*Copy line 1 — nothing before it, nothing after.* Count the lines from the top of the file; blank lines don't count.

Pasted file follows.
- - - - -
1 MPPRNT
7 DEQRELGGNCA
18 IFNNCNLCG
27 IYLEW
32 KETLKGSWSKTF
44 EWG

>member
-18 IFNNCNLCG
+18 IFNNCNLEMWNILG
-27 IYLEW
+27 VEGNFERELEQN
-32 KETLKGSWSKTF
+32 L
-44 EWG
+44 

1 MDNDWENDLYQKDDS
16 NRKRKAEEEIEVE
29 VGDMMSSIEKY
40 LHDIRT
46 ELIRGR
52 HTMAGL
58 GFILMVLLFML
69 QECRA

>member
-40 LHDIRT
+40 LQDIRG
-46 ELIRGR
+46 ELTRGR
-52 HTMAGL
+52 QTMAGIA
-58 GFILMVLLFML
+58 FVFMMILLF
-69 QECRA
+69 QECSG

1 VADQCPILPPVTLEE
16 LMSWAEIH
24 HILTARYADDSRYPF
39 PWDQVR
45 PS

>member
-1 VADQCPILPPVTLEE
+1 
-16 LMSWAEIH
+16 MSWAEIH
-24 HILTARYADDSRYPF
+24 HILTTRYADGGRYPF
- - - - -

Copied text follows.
1 MPPRNT